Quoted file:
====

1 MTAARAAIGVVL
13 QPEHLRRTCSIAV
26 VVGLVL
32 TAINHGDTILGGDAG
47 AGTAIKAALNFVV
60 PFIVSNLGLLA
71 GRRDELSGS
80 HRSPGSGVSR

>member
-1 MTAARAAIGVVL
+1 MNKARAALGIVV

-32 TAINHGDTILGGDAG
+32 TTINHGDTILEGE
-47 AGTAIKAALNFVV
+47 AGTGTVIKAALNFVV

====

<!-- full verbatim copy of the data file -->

1 MTAARAAIGVVL
13 QPEHLRRTCSIAV
26 VVGLVL
32 TAINHGDTILGGDAG
47 AGTAIKAALNFVV
60 PFIVSNLGLLA
71 GRRDELSGS
80 HRSPGSGVSR

>member
-1 MTAARAAIGVVL
+1 MNKARAALGIVV

-32 TAINHGDTILGGDAG
+32 TTINHGDTILEGE
-47 AGTAIKAALNFVV
+47 AGTGTVIKAALNFVV